A small number of HIV-infected cells remain in the tissues of people living with the virus and who are undergoing antiretroviral therapy. These viral reservoirs, real obstacles to the cure of HIV, have long been known to exist.
Until now, however, it wasn’t known which organs the virus prefers to hide in.
A team from the Canadian HIV Cure Enterprise (CanCure) led by Université de Montréal immunology professor Nicolas Chomont , a researcher at the CHUM Research Centre (CRCHUM), has succeeded in identifying these hidden places, opening the way to targeting them for future therapies.
In a study published in the journal Cell Reports, the scientists reveal that genetically intact viruses, responsible for viral rebound if antiretroviral therapy is interrupted, are concentrated in the deep tissues of the spleen and lymph nodes, organs of the immune system.
"We owe these results first and foremost to the generosity of two Canadian men (in Ottawa and Edmonton) who were at the end of their lives, suffering from HIV and on antiretroviral therapy," said Chomont.
"By donating their bodies to science, these men made a unique contribution to our work. It is extremely rare to have access to post-mortem analysis for the presence or absence of viral reservoirs in so many organs of the same human body - about 15, in this case."
Mapping human reservoirsCaroline Dufour, a doctoral candidate in Chomont’s laboratory at the CRCHUM and the lead author of this study, developed ultra-sensitive methods of analysis to locate the body’s preferred hiding places for viral reservoirs.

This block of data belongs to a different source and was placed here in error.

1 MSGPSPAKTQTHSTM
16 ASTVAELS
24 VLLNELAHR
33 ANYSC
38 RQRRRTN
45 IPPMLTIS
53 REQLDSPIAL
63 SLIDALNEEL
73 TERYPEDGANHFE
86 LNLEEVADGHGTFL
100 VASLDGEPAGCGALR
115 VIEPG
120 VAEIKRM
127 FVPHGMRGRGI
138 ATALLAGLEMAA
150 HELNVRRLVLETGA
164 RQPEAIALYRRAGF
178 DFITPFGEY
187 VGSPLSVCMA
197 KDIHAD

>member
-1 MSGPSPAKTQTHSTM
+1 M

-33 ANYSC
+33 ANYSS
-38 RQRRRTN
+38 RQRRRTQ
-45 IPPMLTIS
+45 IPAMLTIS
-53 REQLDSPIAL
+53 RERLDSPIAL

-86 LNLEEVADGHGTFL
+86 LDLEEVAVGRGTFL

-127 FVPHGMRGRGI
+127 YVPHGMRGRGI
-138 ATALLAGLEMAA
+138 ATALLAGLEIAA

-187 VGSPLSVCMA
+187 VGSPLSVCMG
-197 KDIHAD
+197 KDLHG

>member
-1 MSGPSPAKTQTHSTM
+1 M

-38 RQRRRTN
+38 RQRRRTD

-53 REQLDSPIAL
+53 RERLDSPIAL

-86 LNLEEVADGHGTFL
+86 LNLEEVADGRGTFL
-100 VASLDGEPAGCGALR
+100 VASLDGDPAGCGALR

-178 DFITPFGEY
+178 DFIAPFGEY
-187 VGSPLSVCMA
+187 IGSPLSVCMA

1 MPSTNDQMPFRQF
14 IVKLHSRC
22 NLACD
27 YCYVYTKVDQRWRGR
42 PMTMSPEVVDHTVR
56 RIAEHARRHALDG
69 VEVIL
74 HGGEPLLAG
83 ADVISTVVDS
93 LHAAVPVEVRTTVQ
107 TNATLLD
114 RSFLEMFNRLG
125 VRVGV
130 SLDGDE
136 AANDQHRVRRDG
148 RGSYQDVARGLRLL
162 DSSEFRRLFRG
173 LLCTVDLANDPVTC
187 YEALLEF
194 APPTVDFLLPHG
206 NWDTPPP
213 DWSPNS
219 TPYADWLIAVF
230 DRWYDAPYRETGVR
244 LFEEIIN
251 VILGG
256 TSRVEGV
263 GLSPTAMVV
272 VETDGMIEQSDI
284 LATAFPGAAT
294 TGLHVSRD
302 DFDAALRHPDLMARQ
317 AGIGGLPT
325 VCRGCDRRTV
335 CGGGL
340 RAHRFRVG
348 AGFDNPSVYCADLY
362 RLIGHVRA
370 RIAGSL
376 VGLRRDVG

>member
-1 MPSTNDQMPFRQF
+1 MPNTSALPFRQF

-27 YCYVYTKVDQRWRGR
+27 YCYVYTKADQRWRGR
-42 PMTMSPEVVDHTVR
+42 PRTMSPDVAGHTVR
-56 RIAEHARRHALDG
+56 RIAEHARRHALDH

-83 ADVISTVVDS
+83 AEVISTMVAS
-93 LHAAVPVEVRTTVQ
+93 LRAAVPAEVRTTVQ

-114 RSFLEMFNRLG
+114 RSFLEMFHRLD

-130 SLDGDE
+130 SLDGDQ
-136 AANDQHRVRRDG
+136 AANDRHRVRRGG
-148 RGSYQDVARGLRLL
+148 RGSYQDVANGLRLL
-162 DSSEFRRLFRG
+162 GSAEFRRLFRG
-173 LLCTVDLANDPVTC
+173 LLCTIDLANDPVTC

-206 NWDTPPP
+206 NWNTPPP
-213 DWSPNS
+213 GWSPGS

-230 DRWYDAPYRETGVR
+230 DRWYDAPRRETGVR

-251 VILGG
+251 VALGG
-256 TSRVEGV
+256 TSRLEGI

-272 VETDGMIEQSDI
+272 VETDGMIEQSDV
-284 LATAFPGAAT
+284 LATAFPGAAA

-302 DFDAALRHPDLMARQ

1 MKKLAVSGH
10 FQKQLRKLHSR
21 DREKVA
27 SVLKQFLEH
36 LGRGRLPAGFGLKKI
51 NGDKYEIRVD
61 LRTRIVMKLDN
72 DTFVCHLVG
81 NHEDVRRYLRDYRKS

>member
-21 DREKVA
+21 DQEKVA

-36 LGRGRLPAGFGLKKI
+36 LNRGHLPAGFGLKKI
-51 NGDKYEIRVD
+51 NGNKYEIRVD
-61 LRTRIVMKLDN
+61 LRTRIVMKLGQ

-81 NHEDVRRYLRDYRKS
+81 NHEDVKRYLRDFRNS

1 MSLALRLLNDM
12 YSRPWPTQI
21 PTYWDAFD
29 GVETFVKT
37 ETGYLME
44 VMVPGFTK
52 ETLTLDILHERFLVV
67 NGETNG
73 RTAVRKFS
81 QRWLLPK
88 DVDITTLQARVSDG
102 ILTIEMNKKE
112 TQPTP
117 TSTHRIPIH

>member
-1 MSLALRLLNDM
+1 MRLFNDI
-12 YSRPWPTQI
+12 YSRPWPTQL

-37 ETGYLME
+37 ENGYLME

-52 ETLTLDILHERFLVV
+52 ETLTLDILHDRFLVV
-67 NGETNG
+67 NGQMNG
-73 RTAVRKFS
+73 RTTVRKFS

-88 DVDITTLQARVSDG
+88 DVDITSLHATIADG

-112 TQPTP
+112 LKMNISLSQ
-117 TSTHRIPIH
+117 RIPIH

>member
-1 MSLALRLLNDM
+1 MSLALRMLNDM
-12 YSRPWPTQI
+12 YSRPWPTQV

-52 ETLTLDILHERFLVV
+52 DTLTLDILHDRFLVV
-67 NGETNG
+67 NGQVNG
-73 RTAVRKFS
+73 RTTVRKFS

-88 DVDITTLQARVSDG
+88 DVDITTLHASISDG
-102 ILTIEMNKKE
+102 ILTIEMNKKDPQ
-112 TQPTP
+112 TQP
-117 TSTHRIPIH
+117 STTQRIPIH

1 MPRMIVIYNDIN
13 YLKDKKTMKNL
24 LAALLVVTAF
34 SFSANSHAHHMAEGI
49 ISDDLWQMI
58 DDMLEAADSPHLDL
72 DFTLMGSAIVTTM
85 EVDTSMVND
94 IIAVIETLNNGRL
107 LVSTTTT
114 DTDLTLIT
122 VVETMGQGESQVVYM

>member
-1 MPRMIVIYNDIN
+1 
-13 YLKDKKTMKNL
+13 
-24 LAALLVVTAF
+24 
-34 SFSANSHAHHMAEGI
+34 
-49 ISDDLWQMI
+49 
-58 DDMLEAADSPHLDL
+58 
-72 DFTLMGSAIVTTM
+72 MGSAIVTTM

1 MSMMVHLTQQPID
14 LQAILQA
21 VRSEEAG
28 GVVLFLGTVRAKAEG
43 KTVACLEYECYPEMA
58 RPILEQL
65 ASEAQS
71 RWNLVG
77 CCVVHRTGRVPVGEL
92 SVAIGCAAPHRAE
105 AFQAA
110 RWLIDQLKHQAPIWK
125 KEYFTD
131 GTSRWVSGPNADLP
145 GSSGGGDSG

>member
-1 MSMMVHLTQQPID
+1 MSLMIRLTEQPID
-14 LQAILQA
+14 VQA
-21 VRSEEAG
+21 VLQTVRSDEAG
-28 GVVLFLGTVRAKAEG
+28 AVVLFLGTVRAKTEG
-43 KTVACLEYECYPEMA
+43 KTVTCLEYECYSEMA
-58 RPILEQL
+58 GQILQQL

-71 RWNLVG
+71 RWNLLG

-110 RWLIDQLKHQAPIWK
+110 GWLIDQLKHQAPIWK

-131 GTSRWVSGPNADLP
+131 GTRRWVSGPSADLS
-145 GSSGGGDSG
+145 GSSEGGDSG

Using a protocol for analyzing the few viral genomes persisting in tissues, she was able to identify the organs in which "live" HIV preferentially hides.
"In the Ottawa donor, genetically intact viruses were concentrated in the lymph nodes and spleen," said Chomont. "In the tissues of the Edmonton participant, they were found predominantly in the same organs, although lower concentrations could also be detected in other tissues."
A potential window of opportunityThanks to her analyses, Dufour was also able to demonstrate that distant organs, such as the cells of an axillary ganglion (in the armpit) and those of an inguinal ganglion (in the groin), could harbour identical intact HIV genomes.
"This finding suggests that the infected cells harbouring these ’dormant’ viruses have the ability to travel throughout the body and to change organs, even with antiretroviral therapy in place," said Chomont. "The reservoir is therefore very dynamic, much more so than we had thought."
This recirculation of infected cells in the body provides an undeniable therapeutic advantage. Away from their deep tissue hiding places, they are now more readily visible to the immune system and thus susceptible to attack and subsequent elimination.
Chomont’s team currently holds tissue samples from a third Canadian donor. The team is counting on further body donations to launch analyses aimed at determining specifically in which part of the body the virus is most active.